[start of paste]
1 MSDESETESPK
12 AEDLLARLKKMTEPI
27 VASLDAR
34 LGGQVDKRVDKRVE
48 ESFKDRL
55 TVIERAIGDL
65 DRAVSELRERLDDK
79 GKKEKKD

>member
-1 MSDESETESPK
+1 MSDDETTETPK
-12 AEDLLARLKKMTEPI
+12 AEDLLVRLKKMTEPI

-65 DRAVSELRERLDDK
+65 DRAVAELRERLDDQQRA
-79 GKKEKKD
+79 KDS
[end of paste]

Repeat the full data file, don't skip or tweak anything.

1 MSDESETESPK
12 AEDLLARLKKMTEPI
27 VASLDAR
34 LGGQVDKRVDKRVE
48 ESFKDRL
55 TVIERAIGDL
65 DRAVSELRERLDDK
79 GKKEKKD

>member
-1 MSDESETESPK
+1 MSDDETTETPK
-12 AEDLLARLKKMTEPI
+12 AEDLLVRLKKMTEPI

-65 DRAVSELRERLDDK
+65 DRAVAELRERLDDQQRA
-79 GKKEKKD
+79 KDS